And if there’s a symbolic heart of recall mania, it may be here in Amador County in the Sierra foothills, where about 1 in 5 registered voters signed petitions to give Newsom the boot. That’s the highest concentration in California.

The most fervent support for the recall has come from Northern California, where rural conservatives say that their voices are drowned out in Sacramento by urban Democrats and that they would be better off seceding to form their own state called Jefferson.

And yet, in many ways, this election is still about a man named Donald J. Trump.

Conservatives talk about the recall effort through the lens of Trump’s lies that he won the 2020 election. By and large, they refuse to cast their ballots by mail, believing his false claims that mail-in voting leads to rampant voter fraud. If Newsom prevails, many won’t trust the results — just as they didn’t after Trump lost.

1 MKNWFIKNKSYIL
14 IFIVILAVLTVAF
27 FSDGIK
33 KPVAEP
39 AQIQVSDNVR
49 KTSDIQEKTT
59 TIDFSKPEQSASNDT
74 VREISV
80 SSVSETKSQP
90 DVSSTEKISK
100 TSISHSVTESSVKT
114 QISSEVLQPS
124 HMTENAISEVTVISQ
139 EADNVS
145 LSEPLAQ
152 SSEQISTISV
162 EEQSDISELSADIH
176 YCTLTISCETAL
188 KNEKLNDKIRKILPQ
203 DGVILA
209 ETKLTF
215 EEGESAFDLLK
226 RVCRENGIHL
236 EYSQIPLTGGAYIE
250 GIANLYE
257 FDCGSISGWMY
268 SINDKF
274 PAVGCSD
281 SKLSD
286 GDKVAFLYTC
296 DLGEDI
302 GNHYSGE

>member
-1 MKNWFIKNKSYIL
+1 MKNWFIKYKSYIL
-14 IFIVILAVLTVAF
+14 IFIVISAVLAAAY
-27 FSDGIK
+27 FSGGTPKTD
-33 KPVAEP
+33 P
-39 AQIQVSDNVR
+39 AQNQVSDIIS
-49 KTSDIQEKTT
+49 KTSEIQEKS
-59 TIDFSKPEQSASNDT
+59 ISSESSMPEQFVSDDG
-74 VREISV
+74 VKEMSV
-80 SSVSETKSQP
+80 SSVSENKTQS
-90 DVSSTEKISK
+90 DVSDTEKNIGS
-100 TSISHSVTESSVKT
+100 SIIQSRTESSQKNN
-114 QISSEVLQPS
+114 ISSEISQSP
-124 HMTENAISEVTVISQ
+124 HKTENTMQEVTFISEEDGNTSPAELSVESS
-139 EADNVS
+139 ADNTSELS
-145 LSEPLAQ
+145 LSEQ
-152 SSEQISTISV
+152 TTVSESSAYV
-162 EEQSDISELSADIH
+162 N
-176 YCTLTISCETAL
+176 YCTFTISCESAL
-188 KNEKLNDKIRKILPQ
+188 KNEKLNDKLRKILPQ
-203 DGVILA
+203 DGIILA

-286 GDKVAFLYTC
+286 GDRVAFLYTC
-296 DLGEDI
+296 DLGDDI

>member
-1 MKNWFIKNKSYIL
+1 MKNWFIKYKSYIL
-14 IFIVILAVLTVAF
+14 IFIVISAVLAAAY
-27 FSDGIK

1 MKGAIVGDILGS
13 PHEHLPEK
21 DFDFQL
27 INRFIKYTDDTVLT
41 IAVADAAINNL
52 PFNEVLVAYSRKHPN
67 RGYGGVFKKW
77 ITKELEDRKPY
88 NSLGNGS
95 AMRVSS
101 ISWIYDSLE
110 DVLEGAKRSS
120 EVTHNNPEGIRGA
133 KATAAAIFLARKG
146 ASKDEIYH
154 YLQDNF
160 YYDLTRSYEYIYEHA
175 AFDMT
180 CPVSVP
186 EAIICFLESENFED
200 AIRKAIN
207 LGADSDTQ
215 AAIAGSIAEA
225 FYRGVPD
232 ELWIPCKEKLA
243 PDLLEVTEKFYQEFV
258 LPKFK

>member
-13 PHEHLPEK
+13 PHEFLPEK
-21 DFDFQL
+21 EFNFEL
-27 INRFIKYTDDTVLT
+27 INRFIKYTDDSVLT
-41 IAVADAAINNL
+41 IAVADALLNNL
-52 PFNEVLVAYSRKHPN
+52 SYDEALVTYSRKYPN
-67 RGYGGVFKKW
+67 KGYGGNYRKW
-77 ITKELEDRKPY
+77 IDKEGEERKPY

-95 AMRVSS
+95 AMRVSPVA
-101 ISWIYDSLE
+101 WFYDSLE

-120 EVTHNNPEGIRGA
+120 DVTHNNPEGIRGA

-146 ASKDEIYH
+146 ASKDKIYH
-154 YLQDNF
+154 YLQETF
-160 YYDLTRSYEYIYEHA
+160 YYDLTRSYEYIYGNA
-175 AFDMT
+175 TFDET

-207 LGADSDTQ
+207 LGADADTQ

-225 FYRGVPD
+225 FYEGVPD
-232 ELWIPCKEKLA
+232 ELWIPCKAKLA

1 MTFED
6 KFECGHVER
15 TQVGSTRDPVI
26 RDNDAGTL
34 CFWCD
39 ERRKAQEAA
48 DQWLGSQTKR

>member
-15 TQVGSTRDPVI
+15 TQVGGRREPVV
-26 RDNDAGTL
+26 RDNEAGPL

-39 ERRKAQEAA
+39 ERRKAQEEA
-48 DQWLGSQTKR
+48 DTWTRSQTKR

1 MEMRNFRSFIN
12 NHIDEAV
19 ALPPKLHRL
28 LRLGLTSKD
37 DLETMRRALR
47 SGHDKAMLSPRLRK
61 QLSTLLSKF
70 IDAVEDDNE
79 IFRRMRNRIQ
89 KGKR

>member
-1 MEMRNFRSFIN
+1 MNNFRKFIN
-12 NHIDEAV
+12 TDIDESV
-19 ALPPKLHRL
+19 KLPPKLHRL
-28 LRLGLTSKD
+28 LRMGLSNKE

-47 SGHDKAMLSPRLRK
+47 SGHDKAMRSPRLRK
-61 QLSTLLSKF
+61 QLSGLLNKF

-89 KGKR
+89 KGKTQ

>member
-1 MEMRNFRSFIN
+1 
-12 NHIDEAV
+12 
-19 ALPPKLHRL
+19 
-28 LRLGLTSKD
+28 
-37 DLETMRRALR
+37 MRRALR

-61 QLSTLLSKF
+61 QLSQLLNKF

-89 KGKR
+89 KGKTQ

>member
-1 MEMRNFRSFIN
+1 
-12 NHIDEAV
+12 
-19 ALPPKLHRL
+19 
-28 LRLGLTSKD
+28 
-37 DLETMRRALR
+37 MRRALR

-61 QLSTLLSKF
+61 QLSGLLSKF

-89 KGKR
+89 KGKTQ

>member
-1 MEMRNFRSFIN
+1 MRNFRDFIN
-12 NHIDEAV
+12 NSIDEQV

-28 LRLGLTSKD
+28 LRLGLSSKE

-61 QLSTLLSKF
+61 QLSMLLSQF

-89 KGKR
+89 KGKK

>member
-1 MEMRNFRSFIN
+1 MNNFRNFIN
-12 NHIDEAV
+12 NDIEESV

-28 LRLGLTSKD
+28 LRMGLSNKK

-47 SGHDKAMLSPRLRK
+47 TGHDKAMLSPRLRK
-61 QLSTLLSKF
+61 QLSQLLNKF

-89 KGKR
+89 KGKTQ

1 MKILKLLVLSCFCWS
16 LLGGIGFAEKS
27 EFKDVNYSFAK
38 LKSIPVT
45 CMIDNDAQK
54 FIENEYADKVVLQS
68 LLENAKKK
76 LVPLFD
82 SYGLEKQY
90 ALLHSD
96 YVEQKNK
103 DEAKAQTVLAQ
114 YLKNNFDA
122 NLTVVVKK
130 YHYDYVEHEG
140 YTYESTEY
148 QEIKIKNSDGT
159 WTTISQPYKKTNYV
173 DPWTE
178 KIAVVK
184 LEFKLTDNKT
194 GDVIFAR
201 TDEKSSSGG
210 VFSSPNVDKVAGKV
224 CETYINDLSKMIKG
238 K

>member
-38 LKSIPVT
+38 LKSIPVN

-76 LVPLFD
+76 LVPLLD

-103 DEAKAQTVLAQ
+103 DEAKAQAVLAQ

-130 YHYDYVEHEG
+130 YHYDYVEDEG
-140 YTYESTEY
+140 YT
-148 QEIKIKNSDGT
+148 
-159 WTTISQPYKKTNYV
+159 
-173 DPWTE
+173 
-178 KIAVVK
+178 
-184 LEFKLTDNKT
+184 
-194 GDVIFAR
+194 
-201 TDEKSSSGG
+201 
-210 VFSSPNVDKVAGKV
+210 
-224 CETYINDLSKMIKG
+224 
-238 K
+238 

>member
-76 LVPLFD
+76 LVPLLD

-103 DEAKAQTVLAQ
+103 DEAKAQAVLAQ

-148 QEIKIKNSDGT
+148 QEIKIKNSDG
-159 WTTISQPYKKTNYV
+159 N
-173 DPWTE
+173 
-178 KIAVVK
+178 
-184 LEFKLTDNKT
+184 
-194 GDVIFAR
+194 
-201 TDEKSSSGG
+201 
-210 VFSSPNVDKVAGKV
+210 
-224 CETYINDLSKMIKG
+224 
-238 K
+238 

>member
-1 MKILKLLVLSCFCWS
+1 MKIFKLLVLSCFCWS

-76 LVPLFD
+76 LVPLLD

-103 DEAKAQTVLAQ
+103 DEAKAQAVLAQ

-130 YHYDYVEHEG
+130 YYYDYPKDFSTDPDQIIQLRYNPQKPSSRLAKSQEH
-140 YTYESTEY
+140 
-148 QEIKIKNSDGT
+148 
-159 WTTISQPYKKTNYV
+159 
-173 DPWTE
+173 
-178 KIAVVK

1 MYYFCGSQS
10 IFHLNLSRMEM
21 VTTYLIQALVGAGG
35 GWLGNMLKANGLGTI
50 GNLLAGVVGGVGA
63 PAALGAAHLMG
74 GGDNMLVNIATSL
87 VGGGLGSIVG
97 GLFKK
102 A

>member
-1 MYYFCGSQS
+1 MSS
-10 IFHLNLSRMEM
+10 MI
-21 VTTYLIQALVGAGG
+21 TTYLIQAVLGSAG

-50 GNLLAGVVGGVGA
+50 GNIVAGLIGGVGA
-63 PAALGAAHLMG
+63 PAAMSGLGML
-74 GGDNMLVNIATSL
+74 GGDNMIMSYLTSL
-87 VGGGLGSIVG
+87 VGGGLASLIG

In Newsom, they have found an avatar for the Democratic Party and everything they hate about it — a political entity in opposition to many of the things they hold dear, including (and sometimes especially) Trump.

“In many ways, the recall was never really about Gavin Newsom in particular,” said Kim Nalder, a political science professor at Cal State Sacramento.

Rather, she said, recall supporters are fueled by a “laundry list of complaints that Republicans had about liberals.”